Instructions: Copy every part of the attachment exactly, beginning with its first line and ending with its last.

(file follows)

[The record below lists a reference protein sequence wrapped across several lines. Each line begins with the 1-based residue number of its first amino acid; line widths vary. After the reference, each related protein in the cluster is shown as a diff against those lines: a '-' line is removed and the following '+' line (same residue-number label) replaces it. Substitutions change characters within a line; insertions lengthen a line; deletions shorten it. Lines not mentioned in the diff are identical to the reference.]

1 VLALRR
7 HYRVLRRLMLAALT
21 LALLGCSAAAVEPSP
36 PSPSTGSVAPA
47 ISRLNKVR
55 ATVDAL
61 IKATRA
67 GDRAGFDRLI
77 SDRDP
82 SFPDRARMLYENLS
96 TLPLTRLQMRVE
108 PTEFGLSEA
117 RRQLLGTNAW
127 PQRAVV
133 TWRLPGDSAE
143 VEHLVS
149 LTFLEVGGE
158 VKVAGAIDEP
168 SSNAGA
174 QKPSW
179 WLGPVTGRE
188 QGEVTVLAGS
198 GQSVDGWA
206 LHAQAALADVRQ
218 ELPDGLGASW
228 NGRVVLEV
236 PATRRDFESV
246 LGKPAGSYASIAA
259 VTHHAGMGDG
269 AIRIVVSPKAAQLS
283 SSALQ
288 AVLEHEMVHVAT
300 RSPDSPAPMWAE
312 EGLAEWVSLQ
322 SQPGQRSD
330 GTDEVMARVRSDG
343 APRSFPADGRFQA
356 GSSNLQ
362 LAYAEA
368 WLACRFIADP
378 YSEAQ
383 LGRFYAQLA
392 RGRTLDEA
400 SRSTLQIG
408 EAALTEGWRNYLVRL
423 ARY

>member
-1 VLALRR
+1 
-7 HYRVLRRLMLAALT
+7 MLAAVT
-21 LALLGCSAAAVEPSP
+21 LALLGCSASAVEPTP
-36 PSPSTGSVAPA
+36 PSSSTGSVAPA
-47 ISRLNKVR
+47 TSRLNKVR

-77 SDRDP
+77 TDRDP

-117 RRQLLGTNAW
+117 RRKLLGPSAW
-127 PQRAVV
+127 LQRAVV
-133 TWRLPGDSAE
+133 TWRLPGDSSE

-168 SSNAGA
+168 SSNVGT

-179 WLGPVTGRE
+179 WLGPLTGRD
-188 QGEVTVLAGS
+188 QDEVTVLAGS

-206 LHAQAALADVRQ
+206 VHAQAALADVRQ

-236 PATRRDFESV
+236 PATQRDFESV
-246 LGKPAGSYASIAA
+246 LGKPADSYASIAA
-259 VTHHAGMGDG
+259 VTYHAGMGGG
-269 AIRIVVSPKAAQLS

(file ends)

[The record below lists a reference protein sequence wrapped across several lines. Each line begins with the 1-based residue number of its first amino acid; line widths vary. After the reference, each related protein in the cluster is shown as a diff against those lines: a '-' line is removed and the following '+' line (same residue-number label) replaces it. Substitutions change characters within a line; insertions lengthen a line; deletions shorten it. Lines not mentioned in the diff are identical to the reference.]

1 VLALRR
7 HYRVLRRLMLAALT
21 LALLGCSAAAVEPSP
36 PSPSTGSVAPA
47 ISRLNKVR
55 ATVDAL
61 IKATRA
67 GDRAGFDRLI
77 SDRDP
82 SFPDRARMLYENLS
96 TLPLTRLQMRVE
108 PTEFGLSEA
117 RRQLLGTNAW
127 PQRAVV
133 TWRLPGDSAE
143 VEHLVS
149 LTFLEVGGE
158 VKVAGAIDEP
168 SSNAGA
174 QKPSW
179 WLGPVTGRE
188 QGEVTVLAGS
198 GQSVDGWA
206 LHAQAALADVRQ
218 ELPDGLGASW
228 NGRVVLEV
236 PATRRDFESV
246 LGKPAGSYASIAA
259 VTHHAGMGDG
269 AIRIVVSPKAAQLS
283 SSALQ
288 AVLEHEMVHVAT
300 RSPDSPAPMWAE
312 EGLAEWVSLQ
322 SQPGQRSD
330 GTDEVMARVRSDG
343 APRSFPADGRFQA
356 GSSNLQ
362 LAYAEA
368 WLACRFIADP
378 YSEAQ
383 LGRFYAQLA
392 RGRTLDEA
400 SRSTLQIG
408 EAALTEGWRNYLVRL
423 ARY

>member
-1 VLALRR
+1 
-7 HYRVLRRLMLAALT
+7 MLAAVT
-21 LALLGCSAAAVEPSP
+21 LALLGCSASAVEPTP
-36 PSPSTGSVAPA
+36 PSSSTGSVAPA
-47 ISRLNKVR
+47 TSRLNKVR

-77 SDRDP
+77 TDRDP

-117 RRQLLGTNAW
+117 RRKLLGPSAW
-127 PQRAVV
+127 LQRAVV
-133 TWRLPGDSAE
+133 TWRLPGDSSE

-168 SSNAGA
+168 SSNVGT

-179 WLGPVTGRE
+179 WLGPLTGRD
-188 QGEVTVLAGS
+188 QDEVTVLAGS

-206 LHAQAALADVRQ
+206 VHAQAALADVRQ

-236 PATRRDFESV
+236 PATQRDFESV
-246 LGKPAGSYASIAA
+246 LGKPADSYASIAA
-259 VTHHAGMGDG
+259 VTYHAGMGGG
-269 AIRIVVSPKAAQLS